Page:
The fraught conflict between conscience and politics – between morality and power – in addressing race hardly began with Clinton. An electrifying and traumatic encounter in the sixties crystallized these furious disputes.
In 1963 Attorney General Robert Kennedy sought out James Baldwin to explain the rage that threatened to engulf black America. Baldwin brought along some friends, including playwright Lorraine Hansberry, psychologist Kenneth Clark, and a valiant activist, Jerome Smith. It was Smith’s relentless, unfiltered fury that set Kennedy on his heels, reducing him to sullen silence.
Kennedy walked away from the nearly three-hour meeting angry – that the black folk assembled didn’t understand politics, and that they weren’t as easy to talk to as Martin Luther King. But especially that they were more interested in witness than policy. But Kennedy’s anger quickly gave way to empathy, especially for Smith. “I guess if I were in his shoes...I might feel differently about this country.” Kennedy set about changing policy – the meeting having transformed his thinking in fundamental ways.
There was more: every big argument about race that persists to this day got a hearing in that room. Smith declaring that he’d never fight for his country given its racist tendencies, and Kennedy being appalled at such lack of patriotism, tracks the disdain for black dissent in our own time. His belief that black folk were ungrateful for the Kennedys’ efforts to make things better shows up in our day as the charge that black folk wallow in the politics of ingratitude and victimhood. The contributions of black queer folk to racial progress still cause a stir. BLM has been accused of harboring a covert queer agenda. The immigrant experience, like that of Kennedy – versus the racial experience of Baldwin – is a cudgel to excoriate black folk for lacking hustle and ingenuity. The questioning of whether folk who are interracially partnered can authentically communicate black interests persists. And we grapple still with the responsibility of black intellectuals and artists to bring about social change.
What Truth Sounds Like exists at the tense intersection of the conflict between politics and prophecy – of whether we embrace political resolution or moral redemption to fix our fractured racial landscape. The future of race and democracy hang in the balance.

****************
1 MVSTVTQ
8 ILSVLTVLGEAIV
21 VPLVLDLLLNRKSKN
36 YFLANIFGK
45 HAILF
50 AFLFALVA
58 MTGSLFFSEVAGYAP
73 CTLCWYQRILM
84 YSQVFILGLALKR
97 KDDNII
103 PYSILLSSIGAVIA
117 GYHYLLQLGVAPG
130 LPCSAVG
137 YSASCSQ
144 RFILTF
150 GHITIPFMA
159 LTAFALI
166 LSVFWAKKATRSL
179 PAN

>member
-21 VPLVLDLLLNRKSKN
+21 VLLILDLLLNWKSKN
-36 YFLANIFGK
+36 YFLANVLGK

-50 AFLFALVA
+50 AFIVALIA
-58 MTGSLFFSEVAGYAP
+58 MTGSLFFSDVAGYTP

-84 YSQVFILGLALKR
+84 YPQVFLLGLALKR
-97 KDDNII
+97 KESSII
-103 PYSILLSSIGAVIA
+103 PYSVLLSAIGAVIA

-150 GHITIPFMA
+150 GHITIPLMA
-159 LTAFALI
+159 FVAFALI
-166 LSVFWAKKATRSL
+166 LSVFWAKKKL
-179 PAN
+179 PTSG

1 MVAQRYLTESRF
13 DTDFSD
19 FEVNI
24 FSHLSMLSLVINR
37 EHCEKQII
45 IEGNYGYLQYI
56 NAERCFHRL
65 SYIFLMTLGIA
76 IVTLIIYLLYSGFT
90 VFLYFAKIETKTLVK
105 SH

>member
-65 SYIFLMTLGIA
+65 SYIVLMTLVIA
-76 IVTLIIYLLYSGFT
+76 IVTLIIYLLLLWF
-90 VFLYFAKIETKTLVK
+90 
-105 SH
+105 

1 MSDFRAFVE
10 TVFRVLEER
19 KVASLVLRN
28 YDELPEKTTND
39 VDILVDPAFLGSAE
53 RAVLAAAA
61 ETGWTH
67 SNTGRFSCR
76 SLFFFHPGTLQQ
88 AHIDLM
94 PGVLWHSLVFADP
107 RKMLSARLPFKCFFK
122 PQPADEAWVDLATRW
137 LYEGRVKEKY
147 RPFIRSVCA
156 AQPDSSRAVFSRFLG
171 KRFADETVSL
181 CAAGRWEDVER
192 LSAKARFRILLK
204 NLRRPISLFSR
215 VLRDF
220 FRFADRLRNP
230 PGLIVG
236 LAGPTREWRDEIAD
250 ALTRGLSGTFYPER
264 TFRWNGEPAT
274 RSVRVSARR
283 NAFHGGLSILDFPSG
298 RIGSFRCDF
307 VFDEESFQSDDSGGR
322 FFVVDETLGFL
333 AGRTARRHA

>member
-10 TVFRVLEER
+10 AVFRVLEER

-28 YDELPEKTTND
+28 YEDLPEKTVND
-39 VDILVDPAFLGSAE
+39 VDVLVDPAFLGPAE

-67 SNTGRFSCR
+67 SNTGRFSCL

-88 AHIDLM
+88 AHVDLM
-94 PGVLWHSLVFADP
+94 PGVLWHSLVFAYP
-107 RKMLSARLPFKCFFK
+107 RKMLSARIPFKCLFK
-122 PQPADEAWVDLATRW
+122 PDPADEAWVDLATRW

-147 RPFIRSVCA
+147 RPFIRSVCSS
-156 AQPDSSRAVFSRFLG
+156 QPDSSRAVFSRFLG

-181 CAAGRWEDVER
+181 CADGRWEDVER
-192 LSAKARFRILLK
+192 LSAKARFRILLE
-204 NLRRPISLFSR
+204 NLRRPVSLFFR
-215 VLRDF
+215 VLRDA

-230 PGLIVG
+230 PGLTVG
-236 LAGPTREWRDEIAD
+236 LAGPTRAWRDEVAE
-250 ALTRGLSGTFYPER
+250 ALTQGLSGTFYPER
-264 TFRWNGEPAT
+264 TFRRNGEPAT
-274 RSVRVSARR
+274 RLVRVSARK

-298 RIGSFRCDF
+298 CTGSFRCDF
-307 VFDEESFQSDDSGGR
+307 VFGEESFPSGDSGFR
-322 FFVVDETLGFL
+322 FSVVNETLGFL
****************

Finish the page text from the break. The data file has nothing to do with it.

More than a million readers have thrilled to Bill O'Reilly's Killing Lincoln, the page-turning work of nonfiction about the shocking assassination that changed the course of American history. Now the iconic anchor of The O'Reilly Factor recounts in gripping detail the brutal murder of John Fitzgerald Kennedy—and how a sequence of gunshots on a Dallas afternoon not only killed a beloved president but also sent the nation into the cataclysmic division of the Vietnam War and its culture-changing aftermath.
In January 1961, as the Cold War escalates, John F. Kennedy struggles to contain the growth of Communism while he learns the hardships, solitude, and temptations of what it means to be president of the United States. Along the way he acquires a number of formidable enemies, among them Soviet leader Nikita Khrushchev, Cuban dictator Fidel Castro, and Allen Dulles, director of the Central Intelligence Agency. In addition, powerful elements of organized crime have begun to talk about targeting the president and his brother, Attorney General Robert Kennedy.
In the midst of a 1963 campaign trip to Texas, Kennedy is gunned down by an erratic young drifter named Lee Harvey Oswald. The former Marine Corps sharpshooter escapes the scene, only to be caught and shot dead while in police custody.
The events leading up to the most notorious crime of the twentieth century are almost as shocking as the assassination itself. Killing Kennedy chronicles both the heroism and deceit of Camelot, bringing history to life in ways that will profoundly move the reader. This may well be the most talked about book of the year.